And then I see it. The suitcase.
This object is such a palimpsest of personal and familial meaning that it seems to fold time and space around it, like cartoon uranium.
Firstly, it is a battered old Benetton suitcase -remember those brightly coloured fabric ones from the early nineties?- from back when my mother the psychonaut used to own a Benetton store. Although open for a few years, the store was, by and large, disastrous and probably represents the lowest point in our family's collective story.
Secondly... It is my own little death box. (Curiously, my mother got the idea to open the store while we were skiing in New Zealand.) Before moving permanently to NZ, I had to either throw out or pack my entire life into this suitcase. That was an unbelievably transformative experience, like going through your own belongings after your funeral. For days after, my skin felt like a single raw nerve. Everyone gets a faint glimmer of this feeling when they clear their house but it is orders of magnitude away from the sensation of deliberately rendering down your whole existence into one little suitcase. I recommend it.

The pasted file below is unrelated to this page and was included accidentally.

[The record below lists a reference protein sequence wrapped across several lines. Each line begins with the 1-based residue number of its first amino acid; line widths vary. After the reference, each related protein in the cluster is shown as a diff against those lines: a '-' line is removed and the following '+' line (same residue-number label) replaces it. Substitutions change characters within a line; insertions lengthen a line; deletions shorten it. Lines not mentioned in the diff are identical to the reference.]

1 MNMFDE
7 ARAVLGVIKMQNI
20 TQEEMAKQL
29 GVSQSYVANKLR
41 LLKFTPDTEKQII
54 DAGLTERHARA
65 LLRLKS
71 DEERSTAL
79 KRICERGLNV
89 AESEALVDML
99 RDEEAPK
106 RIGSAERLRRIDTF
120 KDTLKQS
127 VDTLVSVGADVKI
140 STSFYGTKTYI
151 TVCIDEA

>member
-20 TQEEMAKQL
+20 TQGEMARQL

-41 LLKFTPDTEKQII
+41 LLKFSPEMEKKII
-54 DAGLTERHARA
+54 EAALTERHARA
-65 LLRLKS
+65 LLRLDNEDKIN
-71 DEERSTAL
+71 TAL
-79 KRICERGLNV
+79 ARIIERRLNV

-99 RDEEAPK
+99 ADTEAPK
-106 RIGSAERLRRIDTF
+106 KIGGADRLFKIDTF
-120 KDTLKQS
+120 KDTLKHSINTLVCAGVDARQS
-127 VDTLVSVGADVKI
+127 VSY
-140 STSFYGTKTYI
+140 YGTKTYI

Some of my friends said I would be back in six months but I knew, I knew, I would not be. Here we are twelve years and another country later. So it was a funeral... a funeral for Australian Gordon.
The suitcase is a fascinating time capsule of what this much younger person considered important. There are old, handwritten magical diaries. (Terrible! Amethyst, gum leaves, synthetic scented candle. Time for some Goetia!) Books by Gerald Gardner, Osho, Marion Weinstein, Westcott's Collectanea Hermetica. These are texts that were evidently not essential enough to take to New Zealand but too essential to discard completely.